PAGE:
THE DEEP GAZE, THE LONG LISTEN
READ: Luke 10:21-25
“Filled with the joy of the Spirit, Jesus then said, ‘I thank you, Father, Lord of heaven and earth, for hiding these matters from the learned and the clever, revealing them instead to children. Yes, for that is the way You so desired to do. All has been entrusted to me by my Father. No one knows the Son except the Father, and the Father except the Son and those to whom the Son chooses to reveal Him.’ Then turning to His disciples, Jesus spoke to them privately, ‘Bless are the eyes that see what you see’ for prophets and kings yearned to see what you see but saw not, to hear what you hear but heard not.'” – Luke 10:21-25
In the winter, the cherry trees were little more than barren twigs, but there will come a time, not long away, when they will become festive celebrations of pink blossoms. And even now, in this early spring, I can behold the cherry blossoms in the eyes of my soul.
Jesus uses the phrase quite often … “they have eyes but they cannot see, they have ears but cannot hear.” But while some seem blind and deaf to the Presence of the Kingdom, there are a number of souls who somehow can see and hear what others cannot. Somehow God reveals a certain dimension of Life to the senses of a certain blessed number, among them, the children.
As I have often mentioned, the Benedictine approach to Christian discipleship seeks to cultivate the “Deep Gaze” and the “Long Listen”. The Deep Gaze and the Long Listen are spiritual practices that become, in time, spiritual qualities. They are aspects of contemplative living; they are manners of prayer; they are gifts of grace bestowed by the presence of God’s Spirit.
The Deep Gaze is simply learning to look deeper for what is first unnoticed. The Deep Gaze is to allow one’s eyes to search for what was missed in the first glance and in the superficial observation. It is allowing the eyes to linger on certain moments and certain places in life, in hope that God will REVEAL the kingdom of God that has always been present there. The Deep Gaze is looking into the reflection on the water until such time as the realm beneath the surface can be seen. The Deep Gaze is looking into the face of a stranger until the soul of the stranger begins to become known, that latent inner soul where the image of God was first placed in all of God’s children. So as Benedictines, we simply don’t glance at flowers blooming, we gaze into the flower until the flower becomes vivid in our memory. So as Benedictines, we simply don’t read Scripture, we gaze into it until we can begin to see the Spirit revealed through the printed words. So as Benedictines, we simply don’t recognize other people, we explore them, we welcome them into our moments. So as Benedictines, we simply don’t consider the surface of an issue, we study the issue in both its breadth and its depth. The Deep Gaze, it becomes a manner of our living life abundantly as we begin to behold the Something More.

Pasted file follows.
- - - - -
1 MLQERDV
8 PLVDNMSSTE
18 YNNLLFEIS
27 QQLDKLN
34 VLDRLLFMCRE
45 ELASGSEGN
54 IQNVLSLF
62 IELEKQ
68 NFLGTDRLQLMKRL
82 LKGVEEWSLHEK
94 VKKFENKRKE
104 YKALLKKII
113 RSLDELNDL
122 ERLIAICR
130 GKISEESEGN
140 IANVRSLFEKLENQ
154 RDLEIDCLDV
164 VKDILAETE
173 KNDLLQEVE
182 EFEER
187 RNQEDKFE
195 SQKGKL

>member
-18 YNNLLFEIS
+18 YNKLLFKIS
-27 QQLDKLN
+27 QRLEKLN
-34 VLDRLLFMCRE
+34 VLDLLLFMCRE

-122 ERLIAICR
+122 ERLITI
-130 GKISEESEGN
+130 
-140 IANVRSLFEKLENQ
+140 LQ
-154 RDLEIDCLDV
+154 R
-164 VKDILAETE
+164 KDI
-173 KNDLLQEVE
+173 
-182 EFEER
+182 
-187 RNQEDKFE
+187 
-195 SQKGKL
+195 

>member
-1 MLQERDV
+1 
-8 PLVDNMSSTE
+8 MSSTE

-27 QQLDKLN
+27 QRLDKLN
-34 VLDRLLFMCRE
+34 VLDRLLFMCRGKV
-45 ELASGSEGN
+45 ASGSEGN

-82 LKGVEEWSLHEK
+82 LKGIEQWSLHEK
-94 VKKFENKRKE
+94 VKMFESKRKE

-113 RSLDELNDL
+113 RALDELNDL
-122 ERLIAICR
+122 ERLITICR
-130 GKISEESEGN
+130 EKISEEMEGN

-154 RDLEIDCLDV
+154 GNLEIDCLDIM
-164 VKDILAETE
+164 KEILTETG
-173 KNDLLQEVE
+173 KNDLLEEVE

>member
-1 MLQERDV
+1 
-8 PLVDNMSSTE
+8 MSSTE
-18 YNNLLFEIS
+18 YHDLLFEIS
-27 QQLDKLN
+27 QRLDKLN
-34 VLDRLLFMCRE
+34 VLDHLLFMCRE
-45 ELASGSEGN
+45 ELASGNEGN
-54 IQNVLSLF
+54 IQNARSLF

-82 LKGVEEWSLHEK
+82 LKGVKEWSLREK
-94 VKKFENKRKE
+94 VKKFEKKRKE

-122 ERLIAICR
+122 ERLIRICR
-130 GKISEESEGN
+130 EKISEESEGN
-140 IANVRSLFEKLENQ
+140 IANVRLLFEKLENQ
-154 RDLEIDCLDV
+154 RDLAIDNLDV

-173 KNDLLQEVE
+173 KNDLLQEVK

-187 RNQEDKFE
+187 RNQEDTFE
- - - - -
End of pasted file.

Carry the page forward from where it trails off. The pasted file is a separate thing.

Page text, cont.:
The Long Listen is simply learning to listen with patient sensitivity, listening for that which is usually hidden behind the first words. The Long Listen is learning to hear the thoughts that are struggling to be heard. It involves slowing down, particularly one’s own hurried self, but also, slowing down the voices around you. It involves listening with reflection, seeking more to understand than to argue. It involves listening more than once, often, many times, until what was first unheard begins to resonate into earshot of the soul. The Long Listen is taking the time, the long time necessary, to listen for the whispers of the wind as it passes through the pines, to listen for the laughter in the splashing of a brook, to listen for the accent present in a certain seagull’s call, or to listen for how an owl seems to call one’s name in the night. The Long Listen is giving yourself enough time so that the clamor of the crowd becomes one certain conversation; it is staying with a thought until you can hear the further thought behind it. So as Benedictines, we listen to Scripture, not only for the words but for the voice that first spoke those words. So as Benedictines, we commit ourselves to be the listeners to those who are desperately needing a listener. So as Benedictines, we don’t argue our case, we seek to understand more and more clearly Christ’s point of view. The Long Listen, like the Deep Gaze, becomes a manner of our living life abundantly as we begin to hear the Something More.
In Christ and by way of Christ’s Spirit, we CAN see and hear the wonders of God … and we can see and hear them everywhere. But how can this be when we could not before? Because God has blessed us with His grace, the grace of Christ being revealed in our lives.
Brother Anthony of the Cross
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